Cultura y conciencia

Dominican Journalist Marino Zapete Accuses the Police Chief of Plotting His Assassination

Nelson Santana

A Dominican Journalist Fears for His Life

In recent months, a number of journalists in the Dominican Republic have become victims of both drug-related violence and political persecution.

Marino Zapete accuses the police chief of plotting his assassination

By José Efraín Estrella

June 17, 2010

This year alone several journalists in Dominican Republic have suffered deadly attacks while others have received death threats from sicarios (hit men) in an attempt to intimidate journalists who investigate military and government officials who are implicated in drug scandals and cover ups such as the Paya massacre in 2008 which linked top military personnel to the drug trade.

On June 4th, Marino Zapete, a well known independent journalist, denounced the existence of a police plan to assassinate him. In 2007, Zapete published a book denouncing government corruption during the administration of former president Hipólito Mejia.

The book also revealed corruption practices during of past governments of the current President Leonel Fernández.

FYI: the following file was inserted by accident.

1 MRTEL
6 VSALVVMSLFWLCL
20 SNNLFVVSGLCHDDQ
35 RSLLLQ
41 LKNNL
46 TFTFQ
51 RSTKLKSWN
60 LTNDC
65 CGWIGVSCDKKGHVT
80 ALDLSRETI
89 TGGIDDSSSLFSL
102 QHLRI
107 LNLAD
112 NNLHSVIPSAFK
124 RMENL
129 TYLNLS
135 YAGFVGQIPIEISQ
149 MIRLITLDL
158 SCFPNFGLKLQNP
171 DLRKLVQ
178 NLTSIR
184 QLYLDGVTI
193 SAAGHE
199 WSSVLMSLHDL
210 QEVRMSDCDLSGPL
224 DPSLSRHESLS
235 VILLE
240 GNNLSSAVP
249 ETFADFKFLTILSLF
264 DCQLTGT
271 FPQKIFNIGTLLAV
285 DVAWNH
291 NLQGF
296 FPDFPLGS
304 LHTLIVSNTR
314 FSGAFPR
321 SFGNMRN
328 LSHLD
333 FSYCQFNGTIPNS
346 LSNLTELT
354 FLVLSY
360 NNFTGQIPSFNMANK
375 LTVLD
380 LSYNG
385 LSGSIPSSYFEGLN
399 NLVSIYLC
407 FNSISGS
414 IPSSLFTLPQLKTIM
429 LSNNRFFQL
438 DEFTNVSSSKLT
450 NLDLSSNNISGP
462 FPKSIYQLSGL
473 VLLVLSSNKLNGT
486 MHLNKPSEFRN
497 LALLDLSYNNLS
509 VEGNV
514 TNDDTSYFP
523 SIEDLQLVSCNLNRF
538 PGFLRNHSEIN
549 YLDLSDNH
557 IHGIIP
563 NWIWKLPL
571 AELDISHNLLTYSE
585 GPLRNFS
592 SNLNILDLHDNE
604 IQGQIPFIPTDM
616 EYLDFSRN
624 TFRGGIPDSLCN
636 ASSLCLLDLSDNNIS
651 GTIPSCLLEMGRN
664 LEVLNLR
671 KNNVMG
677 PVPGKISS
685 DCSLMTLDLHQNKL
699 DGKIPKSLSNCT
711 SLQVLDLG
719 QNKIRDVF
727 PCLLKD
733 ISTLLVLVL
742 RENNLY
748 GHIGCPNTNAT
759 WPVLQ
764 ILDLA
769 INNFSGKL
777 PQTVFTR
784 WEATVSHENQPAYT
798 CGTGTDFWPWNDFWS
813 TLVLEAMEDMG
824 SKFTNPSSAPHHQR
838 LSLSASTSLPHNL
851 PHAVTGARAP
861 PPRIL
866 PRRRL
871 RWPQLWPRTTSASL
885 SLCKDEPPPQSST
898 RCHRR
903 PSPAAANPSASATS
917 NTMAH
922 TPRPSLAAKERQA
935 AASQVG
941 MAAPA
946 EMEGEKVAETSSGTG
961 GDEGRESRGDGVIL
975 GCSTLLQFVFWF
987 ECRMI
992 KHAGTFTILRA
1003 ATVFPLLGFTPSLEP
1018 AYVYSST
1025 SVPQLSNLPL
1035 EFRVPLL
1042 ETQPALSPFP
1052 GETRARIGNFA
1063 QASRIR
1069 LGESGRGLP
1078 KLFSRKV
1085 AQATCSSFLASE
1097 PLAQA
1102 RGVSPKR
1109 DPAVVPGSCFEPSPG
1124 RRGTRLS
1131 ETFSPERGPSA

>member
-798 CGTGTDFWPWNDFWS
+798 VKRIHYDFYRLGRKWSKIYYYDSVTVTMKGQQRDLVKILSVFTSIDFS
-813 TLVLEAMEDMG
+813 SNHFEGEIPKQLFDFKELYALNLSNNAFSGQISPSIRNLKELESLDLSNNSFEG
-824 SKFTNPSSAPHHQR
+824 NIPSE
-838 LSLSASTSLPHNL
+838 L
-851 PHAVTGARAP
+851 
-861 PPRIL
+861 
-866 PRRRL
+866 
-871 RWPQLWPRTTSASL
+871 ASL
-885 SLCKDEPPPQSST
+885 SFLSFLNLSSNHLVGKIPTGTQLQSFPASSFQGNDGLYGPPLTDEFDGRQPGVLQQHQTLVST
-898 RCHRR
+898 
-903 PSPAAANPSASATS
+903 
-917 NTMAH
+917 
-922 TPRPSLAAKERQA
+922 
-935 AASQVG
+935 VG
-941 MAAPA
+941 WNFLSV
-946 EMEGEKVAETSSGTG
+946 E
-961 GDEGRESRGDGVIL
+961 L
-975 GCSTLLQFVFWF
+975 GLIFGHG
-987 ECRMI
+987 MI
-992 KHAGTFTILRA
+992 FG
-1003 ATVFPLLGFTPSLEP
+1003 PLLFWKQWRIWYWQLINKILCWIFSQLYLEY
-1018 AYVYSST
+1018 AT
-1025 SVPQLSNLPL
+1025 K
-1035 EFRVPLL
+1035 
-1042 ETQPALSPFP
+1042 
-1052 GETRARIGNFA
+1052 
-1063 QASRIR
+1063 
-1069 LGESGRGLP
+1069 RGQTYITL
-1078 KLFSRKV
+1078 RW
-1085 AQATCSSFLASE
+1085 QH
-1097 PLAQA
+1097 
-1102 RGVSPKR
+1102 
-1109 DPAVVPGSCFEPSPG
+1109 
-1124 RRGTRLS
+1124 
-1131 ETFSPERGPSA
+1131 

Zapete, who has become a target of criticism by politicians, told the website Clave Digital that he received an envelope containing a CD which revealed a well-orchestrated plan to assassinate him led by Rafael Guillermo Guzmán Fermín, the chief of police.

Under Guzmán Fermín’s reign, extrajudicial killings against poor youth and alleged criminals have increased considerably. According to the 2009 annual report of the National Human Rights Commission (CNDH, for its Spanish initials), in the first eight months of 2009, 400 people were murdered by police in what the police labels “bullets exchanges.”

However, it has been well documented that many of those killed by police were disarmed at the time of the event.

In March, media reports revealed that Guzmán Fermín’s father owned an apartment in Torre Atiemar, a luxurious condominium complex linked to Spanish drug dealers deported to Spain when the scandal broke this year. But further questioning arose as Dominican media outlets revealed that Arturo Del Tiempo, the ringleader of the drug operation, was granted the title of honorary police during his stay in the country.